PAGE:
exit yes, but not too quickly

April 7th, 2012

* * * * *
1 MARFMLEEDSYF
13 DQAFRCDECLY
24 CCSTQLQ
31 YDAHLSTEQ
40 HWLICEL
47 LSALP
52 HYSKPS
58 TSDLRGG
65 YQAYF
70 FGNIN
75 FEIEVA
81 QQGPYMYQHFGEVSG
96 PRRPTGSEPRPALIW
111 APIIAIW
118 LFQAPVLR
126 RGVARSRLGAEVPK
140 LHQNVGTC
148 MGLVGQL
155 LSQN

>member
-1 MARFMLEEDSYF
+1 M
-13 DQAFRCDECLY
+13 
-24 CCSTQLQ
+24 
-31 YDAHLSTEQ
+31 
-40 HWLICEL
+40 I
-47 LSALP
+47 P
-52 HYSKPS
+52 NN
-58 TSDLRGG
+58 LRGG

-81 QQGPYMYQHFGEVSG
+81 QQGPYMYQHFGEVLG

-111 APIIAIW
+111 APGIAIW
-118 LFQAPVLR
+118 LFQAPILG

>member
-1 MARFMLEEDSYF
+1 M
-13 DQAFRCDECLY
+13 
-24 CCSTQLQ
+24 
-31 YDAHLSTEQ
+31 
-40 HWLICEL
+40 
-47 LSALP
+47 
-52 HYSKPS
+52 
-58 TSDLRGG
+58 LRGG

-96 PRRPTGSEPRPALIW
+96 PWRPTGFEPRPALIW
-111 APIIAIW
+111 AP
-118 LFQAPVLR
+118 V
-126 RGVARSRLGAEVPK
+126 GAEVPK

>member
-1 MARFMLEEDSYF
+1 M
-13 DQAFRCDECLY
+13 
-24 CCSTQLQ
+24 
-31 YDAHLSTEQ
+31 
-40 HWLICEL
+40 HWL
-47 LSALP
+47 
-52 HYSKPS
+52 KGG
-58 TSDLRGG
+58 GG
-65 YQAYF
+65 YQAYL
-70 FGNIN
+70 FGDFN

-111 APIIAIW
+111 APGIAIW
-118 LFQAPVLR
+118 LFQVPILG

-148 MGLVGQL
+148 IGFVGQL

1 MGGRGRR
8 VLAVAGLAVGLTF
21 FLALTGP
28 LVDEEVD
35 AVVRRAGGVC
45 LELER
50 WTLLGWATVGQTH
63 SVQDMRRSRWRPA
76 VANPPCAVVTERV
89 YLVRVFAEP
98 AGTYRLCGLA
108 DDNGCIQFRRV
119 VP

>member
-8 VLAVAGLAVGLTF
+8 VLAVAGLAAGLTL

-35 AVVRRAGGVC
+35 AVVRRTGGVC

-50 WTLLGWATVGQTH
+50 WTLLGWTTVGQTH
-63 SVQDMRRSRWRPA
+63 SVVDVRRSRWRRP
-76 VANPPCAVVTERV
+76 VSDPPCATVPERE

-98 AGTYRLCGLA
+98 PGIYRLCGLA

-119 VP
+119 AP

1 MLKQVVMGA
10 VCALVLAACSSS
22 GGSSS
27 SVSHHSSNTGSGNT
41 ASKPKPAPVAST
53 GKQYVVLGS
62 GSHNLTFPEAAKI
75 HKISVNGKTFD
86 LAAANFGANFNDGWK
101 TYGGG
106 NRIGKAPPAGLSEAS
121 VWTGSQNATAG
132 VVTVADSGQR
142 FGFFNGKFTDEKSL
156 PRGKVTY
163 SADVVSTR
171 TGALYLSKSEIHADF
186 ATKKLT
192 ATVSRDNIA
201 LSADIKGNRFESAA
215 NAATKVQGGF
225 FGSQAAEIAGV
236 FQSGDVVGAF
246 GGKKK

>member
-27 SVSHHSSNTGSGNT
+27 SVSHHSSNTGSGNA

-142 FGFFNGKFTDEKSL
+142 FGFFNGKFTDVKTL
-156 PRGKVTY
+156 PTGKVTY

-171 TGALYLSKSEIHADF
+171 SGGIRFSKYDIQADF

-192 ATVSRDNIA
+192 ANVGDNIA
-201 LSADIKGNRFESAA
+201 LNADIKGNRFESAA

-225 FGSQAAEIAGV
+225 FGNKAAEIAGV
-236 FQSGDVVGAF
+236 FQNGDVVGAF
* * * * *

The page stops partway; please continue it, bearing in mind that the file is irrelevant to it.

It's a weekday. It's morning. The train arrives at the destination full of commuters. The platform is mingling with commuters waiting to get on the train to go where we just came from. We disembark. A sea of people as these two streams conflate and confuse. As we head to the exits and they board the train we slowly disentangle. There are so many of us that a long line forms before the escalator down from the platform. Not even a line, more of a V-shaped traffic jam that extends to nearly the whole width of the platform. Slowly we converge on the escalator that shall deliver us from this overcrowded place. We could only wish the line were moving faster. Then, at last, we've made it, we step onto the escalator and... just stand there. All this waiting just to be able to stand in line some more? Yes, the escalator is moving, but why not walk down it? Especially since there are so many people, we'd be able to exit the platform quicker that way. But that isn't the custom. Apparently, if something moves us we must not move ourselves, we must appreciate and make it last as long as possible.

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